Salı, Ekim 02, 2007

Day 2: 31 Days of Halloween

Today I bought a collection of short stories, Lost Worlds, by Clark Ashton Smith, the contemporary and colleague of H.P. Lovecraft and Robert E. Howard, and one of the more influential shapers of horror fantastique. I read two stories (well, so far, before checking in here dutifully), including "The Tale of Satampra Zeiros." Here is a sample passage.

The basin, I have said, was very large; indeed, it was no less than six feet in diameter by three in depth, and its brim was the height of a tall man's shoulder from the door. The three legs that bore it were curved and massive, and terminated in the likeness of feline paws displaying their talons. When we approached and peered over the brim, we saw that the bowl was filled with a sort of viscous and semi-liquescent substance, quite opaque and of a sooty color. It was from this that the odor came--an odor which, though unsurpassably foul, was nevertheless not an odor of putrefaction, but resembled rather the smell of some vile and unclean creature of the marshes. The odor was almost beyond endurance, and we were about to turn away when we perceived a slight ebullition of the surface, as if the sooty liquid were agitated from within by some submerged animal or other entity. This ebullition increased rapidly, the center swelled as if with the action of a powerful yeast, and we watched in utter horror while an uncouth amorphous head with dull and bulging eyes arose gradually on an ever-lengthening neck, and stared us in the face with primordial malignity. Then two arms--if one could call them arms--likewise arose inch by inch, and we saw that the thing was not, as we had thought, a creature immersed in the liquid, but that the liquid itself had put forth this hideous neck and head, and was now forming these damnable arms, that groped toward us with tentacle-like appendages in lieu of claws or hand!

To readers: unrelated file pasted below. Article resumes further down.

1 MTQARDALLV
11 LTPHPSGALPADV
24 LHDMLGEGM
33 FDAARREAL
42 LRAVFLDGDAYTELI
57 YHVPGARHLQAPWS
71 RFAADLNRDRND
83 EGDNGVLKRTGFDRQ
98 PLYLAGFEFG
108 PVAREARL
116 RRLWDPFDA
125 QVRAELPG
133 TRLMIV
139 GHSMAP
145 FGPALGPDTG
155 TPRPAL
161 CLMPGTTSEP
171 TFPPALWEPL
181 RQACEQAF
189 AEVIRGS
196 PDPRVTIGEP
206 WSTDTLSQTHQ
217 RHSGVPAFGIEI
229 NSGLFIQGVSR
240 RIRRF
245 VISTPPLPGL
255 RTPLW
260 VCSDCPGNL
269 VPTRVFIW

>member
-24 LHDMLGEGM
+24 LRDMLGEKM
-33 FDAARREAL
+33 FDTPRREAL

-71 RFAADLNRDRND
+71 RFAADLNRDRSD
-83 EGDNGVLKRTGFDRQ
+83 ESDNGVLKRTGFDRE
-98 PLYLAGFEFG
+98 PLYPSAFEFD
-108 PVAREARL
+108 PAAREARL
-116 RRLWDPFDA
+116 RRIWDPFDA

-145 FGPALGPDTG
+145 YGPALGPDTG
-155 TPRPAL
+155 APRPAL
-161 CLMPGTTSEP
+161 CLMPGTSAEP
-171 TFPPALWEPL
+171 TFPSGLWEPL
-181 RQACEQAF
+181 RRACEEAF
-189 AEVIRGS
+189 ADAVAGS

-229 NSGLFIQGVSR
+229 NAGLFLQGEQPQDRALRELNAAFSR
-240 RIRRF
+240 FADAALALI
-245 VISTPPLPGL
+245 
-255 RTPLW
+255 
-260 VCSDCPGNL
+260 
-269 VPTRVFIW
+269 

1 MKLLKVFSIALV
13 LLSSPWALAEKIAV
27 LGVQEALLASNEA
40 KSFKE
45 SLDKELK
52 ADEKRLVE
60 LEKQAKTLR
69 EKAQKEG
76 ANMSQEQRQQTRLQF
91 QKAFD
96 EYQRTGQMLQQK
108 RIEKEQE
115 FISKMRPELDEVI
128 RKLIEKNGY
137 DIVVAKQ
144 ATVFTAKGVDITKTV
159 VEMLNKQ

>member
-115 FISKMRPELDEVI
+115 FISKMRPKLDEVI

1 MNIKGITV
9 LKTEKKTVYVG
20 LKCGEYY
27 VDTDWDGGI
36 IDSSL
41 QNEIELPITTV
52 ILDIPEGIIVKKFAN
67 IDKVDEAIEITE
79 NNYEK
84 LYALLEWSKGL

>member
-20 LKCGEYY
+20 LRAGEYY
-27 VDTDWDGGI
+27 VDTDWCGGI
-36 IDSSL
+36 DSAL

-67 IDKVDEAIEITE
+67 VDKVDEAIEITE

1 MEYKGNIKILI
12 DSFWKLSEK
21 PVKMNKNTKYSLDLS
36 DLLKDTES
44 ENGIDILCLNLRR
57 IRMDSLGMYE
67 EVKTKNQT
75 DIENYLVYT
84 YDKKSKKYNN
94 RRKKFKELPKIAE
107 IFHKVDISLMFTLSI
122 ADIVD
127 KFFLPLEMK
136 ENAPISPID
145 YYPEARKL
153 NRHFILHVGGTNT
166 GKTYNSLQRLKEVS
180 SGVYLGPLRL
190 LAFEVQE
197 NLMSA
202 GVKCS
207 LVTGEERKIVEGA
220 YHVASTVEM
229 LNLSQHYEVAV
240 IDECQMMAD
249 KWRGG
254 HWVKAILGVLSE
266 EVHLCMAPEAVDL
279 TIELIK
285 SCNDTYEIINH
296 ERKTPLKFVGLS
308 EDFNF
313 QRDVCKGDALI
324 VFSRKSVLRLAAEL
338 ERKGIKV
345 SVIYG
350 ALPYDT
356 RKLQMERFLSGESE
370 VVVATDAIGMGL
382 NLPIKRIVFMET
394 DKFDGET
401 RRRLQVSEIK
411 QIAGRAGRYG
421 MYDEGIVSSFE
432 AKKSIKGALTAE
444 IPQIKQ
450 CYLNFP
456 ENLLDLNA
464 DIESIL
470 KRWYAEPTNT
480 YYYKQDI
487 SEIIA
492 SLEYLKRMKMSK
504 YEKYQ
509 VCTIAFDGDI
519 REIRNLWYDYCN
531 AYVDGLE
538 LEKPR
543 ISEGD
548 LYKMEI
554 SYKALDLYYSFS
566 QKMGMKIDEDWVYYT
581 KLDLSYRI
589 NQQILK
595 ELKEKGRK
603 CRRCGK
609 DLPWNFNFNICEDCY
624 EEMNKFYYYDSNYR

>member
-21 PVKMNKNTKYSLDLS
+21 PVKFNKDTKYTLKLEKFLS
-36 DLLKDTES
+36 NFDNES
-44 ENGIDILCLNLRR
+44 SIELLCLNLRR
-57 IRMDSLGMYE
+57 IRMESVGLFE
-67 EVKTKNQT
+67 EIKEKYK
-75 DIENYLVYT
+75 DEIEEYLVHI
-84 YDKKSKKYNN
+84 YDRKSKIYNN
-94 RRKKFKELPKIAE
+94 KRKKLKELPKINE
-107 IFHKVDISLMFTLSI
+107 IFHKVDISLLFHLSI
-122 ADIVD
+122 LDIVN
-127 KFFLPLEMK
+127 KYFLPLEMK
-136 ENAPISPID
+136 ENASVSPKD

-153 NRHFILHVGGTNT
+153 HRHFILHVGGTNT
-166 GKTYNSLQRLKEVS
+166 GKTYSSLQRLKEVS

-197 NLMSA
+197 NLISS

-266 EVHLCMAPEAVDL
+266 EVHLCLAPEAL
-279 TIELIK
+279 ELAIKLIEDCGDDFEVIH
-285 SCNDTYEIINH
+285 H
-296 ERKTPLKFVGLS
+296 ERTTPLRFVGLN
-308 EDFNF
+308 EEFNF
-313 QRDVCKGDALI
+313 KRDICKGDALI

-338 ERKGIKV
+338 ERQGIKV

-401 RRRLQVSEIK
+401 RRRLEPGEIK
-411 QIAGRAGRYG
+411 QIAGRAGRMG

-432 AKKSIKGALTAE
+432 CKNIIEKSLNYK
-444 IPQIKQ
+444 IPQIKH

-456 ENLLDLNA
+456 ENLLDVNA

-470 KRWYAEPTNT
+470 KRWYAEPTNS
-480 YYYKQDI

Pazartesi, Ekim 01, 2007

Day 1: 31 Days of Halloween

Severance (U.K., 2006) * * *
D: Christopher Smith

Halloween is my favorite holiday, and October my favorite month. It's a special time of year, when little children dress up as blood-drenched psychopaths and their parents smile on approvingly. Alas, October is only 31 days long (although the retail chains might make you think otherwise), so to make the most of the holiday this year I'm making sure to celebrate every single day, on this blog, in my own small, obsessive, patently pathetic way. But first: a horror film! A new one! Severance played as one of the midnight movies in last year's Wisconsin Film Festival, and I came THIS CLOSE to seeing it (indicating very close); I believe it was between this and El Topo, ultimately, and the choice for me was obvious. But it's a shame I missed seeing this British comedy-thriller on the big screen, because it seems obvious on a home viewing that it would play well with a beery crowd. Employees of a weapons manufacturing company head off into the dark forest of Eastern Europe for some empty-headed "team-building" exercises (including paintball). Instead they run into a group of bloodthirsty survivalists who begin picking the team off one by one. I often heard this described as a comedy, but make no mistake that it is a horror film, Hostel-style torture scenes intact. There's also violent attempted rape and a vivid immolation scene. It is a horror film and a tense one--but it also finds moments of irreverent character observation, and one of the most strangely delightful resolutions to a decapitation you're ever likely to see. It's whimsical, shall we say. It's a whimsical decapitation scene.